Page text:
The longer plaque and tartar are on teeth, the more harmful they become. The bacteria will eventually cause inflammation of the gums that is called “gingivitis.” Gingivitis is a mild form of gum disease.
If gingivitis is not treated the infection breaks down the gum tissue that attaches to the teeth. Gingivitis has then advanced to periodontitis where bacterial toxins from the plaque and the body’s natural response to infection start to break down the bone and connective tissue that hold teeth in place. If periodontitis is not treated, the bones, gums, and tissue that support the teeth are destroyed. The teeth may eventually become loose and have to be removed.
The following are some of the warning signs of periodontal disease:
- Bad breath or bad taste that won't go away
- Red or swollen gums
- Tender or bleeding gums
- Loose teeth
- Gums that have pulled away from your teeth
- Any change in the way your teeth fit together when you bite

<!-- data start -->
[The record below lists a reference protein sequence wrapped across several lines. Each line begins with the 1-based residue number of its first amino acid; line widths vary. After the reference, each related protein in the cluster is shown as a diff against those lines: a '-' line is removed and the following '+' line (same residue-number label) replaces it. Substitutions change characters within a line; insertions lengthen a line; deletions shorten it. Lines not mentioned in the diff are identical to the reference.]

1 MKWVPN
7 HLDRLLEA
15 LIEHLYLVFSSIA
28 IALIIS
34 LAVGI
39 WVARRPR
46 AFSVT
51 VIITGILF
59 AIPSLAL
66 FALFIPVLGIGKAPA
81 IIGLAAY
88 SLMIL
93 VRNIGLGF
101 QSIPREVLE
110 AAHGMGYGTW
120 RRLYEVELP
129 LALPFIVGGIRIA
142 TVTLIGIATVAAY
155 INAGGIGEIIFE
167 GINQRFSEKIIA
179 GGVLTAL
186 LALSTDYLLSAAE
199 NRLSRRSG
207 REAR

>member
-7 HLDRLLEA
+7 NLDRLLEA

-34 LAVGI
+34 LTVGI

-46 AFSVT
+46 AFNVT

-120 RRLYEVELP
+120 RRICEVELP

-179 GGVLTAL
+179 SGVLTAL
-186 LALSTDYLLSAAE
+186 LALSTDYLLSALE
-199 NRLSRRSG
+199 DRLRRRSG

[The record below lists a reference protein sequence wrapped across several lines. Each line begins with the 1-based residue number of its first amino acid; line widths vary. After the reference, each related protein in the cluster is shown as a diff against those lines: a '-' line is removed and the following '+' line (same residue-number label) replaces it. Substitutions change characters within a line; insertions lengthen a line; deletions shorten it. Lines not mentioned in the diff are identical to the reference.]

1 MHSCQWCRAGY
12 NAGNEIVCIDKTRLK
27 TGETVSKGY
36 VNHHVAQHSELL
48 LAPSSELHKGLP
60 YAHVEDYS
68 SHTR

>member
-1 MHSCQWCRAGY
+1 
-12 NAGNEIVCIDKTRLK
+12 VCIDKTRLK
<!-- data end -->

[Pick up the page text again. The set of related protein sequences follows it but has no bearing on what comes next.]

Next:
Prevention and treatment Gingivitis can be controlled and treated with good oral hygiene and regular professional cleaning. More severe forms of periodontal disease can also be treated successfully but may require more extensive treatment. Such treatment might include deep cleaning of the tooth root surfaces below the gums and sometimes corrective surgery.
To help prevent or control periodontal diseases, it is important to:
- Brush and floss every day to remove the bacteria that cause gum disease.
- See your dentist at least once a year for checkups, or more frequently if you have any of the warning signs or risk factors mentioned above.